**History**

Vector spaces stem from affine geometry, via the introduction of coordinates in the plane or three-dimensional space. Around 1636, Descartes and Fermat founded analytic geometry by equating solutions to an equation of two variables with points on a plane curve. To achieve geometric solutions without using coordinates, Bolzano introduced, in 1804, certain operations on points, lines and planes, which are predecessors of vectors. This work was made use of in the conception of barycentric coordinates by Möbius in 1827. The foundation of the definition of vectors was Bellavitis' notion of the bipoint, an oriented segment one of whose ends is the origin and the other one a target. Vectors were reconsidered with the presentation of complex numbers by Argand and Hamilton and the inception of quaternions and biquaternions by the latter. They are elements in **R**2, **R**4, and **R**8; treating them using linear combinations goes back to Laguerre in 1867, who also defined systems of linear equations.

In 1857, Cayley introduced the matrix notation which allows for a harmonization and simplification of linear maps. Around the same time, Grassmann studied the barycentric calculus initiated by Möbius. He envisaged sets of abstract objects endowed with operations. In his work, the concepts of linear independence and dimension, as well as scalar products are present. Actually Grassmann's 1844 work exceeds the framework of vector spaces, since his considering multiplication, too, led him to what are today called algebras. Peano was the first to give the modern definition of vector spaces and linear maps in 1888.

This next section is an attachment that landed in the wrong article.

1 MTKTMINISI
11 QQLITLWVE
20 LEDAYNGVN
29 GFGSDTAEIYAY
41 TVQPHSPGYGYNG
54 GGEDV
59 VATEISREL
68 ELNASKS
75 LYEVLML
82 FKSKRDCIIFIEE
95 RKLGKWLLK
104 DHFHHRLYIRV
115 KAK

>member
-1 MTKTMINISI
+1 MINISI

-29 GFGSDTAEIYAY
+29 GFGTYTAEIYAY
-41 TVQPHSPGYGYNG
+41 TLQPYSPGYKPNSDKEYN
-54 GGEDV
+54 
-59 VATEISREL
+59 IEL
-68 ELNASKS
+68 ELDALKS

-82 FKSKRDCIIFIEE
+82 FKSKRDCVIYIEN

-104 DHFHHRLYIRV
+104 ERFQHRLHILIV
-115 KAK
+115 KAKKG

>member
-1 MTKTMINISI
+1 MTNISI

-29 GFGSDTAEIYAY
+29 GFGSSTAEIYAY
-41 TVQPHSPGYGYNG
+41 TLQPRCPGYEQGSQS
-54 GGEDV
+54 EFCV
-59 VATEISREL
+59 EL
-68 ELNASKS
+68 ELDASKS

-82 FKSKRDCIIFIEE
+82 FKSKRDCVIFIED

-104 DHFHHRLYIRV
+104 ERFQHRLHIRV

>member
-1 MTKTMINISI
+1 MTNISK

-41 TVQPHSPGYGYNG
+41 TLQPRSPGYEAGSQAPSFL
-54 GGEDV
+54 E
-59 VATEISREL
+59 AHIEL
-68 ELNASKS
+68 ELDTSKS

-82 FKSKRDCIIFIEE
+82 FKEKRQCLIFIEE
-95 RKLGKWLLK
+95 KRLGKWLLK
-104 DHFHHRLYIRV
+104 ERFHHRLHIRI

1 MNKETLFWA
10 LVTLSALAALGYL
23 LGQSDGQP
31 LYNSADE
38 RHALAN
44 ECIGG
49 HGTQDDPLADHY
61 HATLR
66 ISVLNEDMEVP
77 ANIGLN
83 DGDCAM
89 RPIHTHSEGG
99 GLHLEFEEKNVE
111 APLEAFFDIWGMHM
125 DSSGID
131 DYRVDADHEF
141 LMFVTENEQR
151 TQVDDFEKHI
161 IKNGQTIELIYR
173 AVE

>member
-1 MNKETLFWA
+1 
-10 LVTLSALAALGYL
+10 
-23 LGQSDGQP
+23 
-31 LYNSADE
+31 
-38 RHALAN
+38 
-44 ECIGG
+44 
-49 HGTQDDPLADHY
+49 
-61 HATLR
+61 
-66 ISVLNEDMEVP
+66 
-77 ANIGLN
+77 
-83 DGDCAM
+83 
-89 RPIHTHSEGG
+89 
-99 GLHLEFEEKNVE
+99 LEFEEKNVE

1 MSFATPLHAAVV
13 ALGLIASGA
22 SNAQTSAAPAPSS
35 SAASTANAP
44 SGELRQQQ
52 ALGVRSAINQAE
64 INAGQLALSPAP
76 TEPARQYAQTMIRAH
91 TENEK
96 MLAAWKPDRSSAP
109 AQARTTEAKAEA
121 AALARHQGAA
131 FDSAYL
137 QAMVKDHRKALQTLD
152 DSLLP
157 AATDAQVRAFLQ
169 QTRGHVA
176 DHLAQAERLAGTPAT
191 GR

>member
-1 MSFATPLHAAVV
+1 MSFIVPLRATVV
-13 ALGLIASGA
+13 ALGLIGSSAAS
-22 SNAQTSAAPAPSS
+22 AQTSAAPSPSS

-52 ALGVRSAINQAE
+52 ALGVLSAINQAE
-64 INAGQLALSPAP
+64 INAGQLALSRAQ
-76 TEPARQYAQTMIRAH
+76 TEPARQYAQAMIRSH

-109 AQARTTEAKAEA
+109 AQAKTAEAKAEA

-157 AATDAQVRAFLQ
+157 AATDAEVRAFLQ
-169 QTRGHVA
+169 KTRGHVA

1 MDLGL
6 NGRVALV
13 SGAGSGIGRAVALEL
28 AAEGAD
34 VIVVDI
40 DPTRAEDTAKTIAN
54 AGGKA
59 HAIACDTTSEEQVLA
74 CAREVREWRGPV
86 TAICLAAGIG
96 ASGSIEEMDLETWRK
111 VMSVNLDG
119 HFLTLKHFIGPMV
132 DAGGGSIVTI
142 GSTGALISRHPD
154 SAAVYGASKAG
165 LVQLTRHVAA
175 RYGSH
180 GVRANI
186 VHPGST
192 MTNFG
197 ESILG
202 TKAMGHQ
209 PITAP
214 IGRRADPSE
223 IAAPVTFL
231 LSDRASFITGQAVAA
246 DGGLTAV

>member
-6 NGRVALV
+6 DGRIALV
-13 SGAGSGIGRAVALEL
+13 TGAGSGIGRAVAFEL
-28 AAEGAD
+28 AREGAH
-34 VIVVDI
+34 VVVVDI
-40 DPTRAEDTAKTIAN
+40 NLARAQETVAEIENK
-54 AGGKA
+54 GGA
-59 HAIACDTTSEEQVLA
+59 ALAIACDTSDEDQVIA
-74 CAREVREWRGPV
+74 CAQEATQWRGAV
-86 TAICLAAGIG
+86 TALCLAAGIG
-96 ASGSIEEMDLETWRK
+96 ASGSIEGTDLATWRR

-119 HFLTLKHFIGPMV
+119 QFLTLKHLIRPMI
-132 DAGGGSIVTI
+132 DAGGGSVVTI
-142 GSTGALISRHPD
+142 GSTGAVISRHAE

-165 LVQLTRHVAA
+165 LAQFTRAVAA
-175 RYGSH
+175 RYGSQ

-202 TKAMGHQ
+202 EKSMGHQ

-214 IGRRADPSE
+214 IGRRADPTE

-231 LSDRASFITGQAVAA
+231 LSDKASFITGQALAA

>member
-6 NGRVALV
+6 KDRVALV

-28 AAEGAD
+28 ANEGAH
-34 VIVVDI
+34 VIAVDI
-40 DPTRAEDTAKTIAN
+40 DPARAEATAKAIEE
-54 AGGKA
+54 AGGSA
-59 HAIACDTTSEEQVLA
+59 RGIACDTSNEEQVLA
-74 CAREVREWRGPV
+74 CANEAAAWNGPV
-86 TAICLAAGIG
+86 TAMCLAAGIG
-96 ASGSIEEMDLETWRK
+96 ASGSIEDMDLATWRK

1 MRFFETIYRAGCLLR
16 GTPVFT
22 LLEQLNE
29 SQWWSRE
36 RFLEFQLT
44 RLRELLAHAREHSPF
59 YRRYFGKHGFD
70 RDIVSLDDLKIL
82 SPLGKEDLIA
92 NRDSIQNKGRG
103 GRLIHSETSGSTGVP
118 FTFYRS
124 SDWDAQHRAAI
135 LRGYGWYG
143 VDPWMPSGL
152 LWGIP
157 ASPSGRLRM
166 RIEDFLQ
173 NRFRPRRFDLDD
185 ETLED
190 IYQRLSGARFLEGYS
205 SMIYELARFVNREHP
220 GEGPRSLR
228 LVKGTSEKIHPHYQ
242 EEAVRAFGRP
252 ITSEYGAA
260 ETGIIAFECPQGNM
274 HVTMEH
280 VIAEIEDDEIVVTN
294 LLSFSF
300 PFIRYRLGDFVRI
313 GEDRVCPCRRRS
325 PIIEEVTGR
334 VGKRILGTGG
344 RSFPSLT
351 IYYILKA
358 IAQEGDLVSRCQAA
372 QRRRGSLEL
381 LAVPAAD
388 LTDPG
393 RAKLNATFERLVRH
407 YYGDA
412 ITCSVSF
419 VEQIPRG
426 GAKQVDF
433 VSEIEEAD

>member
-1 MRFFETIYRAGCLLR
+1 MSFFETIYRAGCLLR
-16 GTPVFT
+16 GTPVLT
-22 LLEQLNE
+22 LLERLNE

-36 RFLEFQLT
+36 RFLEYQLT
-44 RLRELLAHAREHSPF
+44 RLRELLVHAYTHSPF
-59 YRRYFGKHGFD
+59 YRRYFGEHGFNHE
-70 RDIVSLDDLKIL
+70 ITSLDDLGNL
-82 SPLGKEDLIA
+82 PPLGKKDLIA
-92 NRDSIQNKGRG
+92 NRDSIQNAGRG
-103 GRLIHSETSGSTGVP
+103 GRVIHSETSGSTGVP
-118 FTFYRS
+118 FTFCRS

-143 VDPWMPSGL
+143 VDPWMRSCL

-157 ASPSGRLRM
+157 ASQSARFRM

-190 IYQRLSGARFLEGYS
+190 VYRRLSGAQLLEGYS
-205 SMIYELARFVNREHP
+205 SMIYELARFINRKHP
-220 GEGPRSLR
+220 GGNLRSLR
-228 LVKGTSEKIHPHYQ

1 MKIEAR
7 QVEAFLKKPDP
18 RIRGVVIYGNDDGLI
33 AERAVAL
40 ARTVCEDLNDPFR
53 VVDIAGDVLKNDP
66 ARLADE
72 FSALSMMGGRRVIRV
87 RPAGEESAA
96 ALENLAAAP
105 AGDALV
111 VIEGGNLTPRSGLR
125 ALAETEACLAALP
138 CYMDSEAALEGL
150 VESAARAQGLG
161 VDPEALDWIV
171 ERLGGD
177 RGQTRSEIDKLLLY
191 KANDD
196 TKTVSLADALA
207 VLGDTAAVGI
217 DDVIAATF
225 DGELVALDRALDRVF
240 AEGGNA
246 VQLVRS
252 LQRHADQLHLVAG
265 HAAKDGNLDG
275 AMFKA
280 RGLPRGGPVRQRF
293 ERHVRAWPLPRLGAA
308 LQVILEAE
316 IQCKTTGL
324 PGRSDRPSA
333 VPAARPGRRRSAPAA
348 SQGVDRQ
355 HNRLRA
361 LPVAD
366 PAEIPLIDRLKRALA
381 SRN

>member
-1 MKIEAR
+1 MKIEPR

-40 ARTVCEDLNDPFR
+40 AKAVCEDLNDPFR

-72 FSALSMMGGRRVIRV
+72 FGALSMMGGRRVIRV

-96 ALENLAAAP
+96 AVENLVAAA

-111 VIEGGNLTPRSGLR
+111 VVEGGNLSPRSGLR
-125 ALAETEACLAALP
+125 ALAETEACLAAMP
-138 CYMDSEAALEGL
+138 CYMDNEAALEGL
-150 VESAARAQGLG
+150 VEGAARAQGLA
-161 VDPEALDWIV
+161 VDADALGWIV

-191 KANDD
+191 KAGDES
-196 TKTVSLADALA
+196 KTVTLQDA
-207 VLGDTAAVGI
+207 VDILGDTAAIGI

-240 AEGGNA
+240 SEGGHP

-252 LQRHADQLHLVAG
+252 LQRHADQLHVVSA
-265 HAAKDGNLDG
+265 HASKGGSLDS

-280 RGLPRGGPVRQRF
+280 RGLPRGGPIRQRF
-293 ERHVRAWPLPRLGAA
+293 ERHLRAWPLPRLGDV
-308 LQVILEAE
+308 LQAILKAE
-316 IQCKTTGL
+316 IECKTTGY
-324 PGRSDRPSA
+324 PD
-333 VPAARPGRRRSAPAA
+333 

An important development of vector spaces is due to the construction of function spaces by Lebesgue. This was later formalized by Banach and Hilbert, around 1920. At that time, algebra and the new field of functional analysis began to interact, notably with key concepts such as spaces of *p*-integrable functions and Hilbert spaces. Vector spaces, including infinite-dimensional ones, then became a firmly established notion, and many mathematical branches started making use of this concept.

Read more about this topic: Vector Space

### Famous quotes containing the word history:

“The *history* of mankind interests us only as it exhibits a steady gain of truth and right, in the incessant conflict which it records between the material and the moral nature.”

—Ralph Waldo Emerson (1803–1882)

“*History* ... is, indeed, little more than the register of the crimes, follies, and misfortunes of mankind.

But what experience and *history* teach is this—that peoples and governments have never learned anything from *history*, or acted on principles deduced from it.”

—Georg Wilhelm Friedrich Hegel (1770–1831)

“Racism is an ism to which everyone in the world today is exposed; for or against, we must take sides. And the *history* of the future will differ according to the decision which we make.”

—Ruth Benedict (1887–1948)